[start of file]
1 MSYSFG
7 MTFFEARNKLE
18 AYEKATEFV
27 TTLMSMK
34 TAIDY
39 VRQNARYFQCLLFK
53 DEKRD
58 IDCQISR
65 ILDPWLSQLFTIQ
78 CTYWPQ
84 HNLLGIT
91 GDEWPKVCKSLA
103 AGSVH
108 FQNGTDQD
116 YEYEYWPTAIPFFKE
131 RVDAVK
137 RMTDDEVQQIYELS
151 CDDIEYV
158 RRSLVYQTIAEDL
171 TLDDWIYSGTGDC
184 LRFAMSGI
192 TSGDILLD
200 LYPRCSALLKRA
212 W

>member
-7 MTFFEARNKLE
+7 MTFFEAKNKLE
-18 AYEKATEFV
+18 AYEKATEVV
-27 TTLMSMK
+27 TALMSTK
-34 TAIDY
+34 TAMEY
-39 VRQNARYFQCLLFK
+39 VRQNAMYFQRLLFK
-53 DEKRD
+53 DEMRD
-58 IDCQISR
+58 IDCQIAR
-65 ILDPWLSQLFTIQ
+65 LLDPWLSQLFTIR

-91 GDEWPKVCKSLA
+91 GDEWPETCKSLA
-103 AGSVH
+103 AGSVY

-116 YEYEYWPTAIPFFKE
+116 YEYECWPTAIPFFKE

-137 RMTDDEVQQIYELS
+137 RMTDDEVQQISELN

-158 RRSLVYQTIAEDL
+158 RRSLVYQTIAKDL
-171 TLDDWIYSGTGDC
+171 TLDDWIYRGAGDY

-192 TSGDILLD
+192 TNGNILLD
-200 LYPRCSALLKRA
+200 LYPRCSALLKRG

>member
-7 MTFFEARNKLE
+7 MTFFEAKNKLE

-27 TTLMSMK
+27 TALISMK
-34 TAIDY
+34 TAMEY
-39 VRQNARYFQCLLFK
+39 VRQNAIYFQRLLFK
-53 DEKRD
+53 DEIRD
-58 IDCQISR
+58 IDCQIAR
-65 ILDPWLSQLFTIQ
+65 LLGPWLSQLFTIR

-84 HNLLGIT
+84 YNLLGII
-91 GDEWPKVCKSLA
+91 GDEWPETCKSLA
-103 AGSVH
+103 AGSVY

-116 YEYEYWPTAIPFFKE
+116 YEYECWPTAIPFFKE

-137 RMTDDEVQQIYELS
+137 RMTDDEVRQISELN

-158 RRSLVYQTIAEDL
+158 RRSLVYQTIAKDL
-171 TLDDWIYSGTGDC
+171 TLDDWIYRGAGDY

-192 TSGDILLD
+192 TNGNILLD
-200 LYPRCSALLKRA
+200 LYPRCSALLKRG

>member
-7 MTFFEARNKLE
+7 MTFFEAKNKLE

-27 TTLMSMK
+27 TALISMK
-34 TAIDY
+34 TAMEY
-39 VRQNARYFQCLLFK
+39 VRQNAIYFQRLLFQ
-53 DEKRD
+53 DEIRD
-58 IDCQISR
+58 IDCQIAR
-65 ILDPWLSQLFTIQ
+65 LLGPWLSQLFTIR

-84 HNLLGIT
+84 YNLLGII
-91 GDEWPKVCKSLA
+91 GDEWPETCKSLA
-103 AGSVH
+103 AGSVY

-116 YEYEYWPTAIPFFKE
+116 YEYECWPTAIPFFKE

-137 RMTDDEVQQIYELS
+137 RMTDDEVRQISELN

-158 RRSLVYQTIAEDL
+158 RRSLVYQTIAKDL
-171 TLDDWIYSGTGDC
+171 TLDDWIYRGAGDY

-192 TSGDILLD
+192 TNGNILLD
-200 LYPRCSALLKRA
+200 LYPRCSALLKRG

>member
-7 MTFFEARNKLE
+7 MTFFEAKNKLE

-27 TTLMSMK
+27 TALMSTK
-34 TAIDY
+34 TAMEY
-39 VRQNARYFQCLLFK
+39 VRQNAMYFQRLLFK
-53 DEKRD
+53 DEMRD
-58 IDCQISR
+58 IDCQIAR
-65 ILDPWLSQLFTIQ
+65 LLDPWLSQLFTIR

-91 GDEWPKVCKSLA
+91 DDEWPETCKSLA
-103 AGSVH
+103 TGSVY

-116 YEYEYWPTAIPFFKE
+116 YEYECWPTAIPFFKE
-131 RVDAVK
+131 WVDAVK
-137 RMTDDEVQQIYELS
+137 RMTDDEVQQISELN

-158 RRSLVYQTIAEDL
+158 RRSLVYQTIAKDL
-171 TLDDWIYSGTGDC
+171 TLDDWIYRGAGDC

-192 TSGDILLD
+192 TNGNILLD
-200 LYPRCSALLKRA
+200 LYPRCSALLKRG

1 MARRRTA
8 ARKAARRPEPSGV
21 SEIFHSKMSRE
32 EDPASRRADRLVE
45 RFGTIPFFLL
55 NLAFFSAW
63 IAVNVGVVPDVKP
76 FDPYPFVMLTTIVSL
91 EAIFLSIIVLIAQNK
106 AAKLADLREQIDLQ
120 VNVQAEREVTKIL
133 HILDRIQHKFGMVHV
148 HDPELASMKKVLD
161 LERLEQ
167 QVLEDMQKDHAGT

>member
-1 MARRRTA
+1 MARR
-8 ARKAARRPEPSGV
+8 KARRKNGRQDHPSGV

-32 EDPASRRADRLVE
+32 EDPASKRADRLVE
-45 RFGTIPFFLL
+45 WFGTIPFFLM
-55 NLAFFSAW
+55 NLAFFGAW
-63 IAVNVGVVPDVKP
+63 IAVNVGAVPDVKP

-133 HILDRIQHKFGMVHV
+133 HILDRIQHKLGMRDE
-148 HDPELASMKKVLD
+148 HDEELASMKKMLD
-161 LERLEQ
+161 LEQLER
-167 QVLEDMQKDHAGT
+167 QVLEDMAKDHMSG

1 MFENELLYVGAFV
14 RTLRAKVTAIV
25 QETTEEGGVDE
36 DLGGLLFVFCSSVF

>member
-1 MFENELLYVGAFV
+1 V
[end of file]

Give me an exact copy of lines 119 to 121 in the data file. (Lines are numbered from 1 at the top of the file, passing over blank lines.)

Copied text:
+171 TLDDWIYRGAGDY

-192 TSGDILLD
+192 TNGNILLD